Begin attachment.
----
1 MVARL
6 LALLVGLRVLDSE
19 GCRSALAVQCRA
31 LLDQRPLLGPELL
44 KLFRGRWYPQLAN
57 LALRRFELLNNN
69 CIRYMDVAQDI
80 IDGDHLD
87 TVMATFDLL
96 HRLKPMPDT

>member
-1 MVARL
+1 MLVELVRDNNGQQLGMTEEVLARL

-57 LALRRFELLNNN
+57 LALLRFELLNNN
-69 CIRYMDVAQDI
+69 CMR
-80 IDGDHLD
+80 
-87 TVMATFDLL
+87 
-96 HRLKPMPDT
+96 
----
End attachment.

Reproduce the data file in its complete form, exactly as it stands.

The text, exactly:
1 MVARL
6 LALLVGLRVLDSE
19 GCRSALAVQCRA
31 LLDQRPLLGPELL
44 KLFRGRWYPQLAN
57 LALRRFELLNNN
69 CIRYMDVAQDI
80 IDGDHLD
87 TVMATFDLL
96 HRLKPMPDT

>member
-1 MVARL
+1 MLVELVRDNNGQQLGMTEEVLARL

-57 LALRRFELLNNN
+57 LALLRFELLNNN
-69 CIRYMDVAQDI
+69 CMR
-80 IDGDHLD
+80 
-87 TVMATFDLL
+87 
-96 HRLKPMPDT
+96 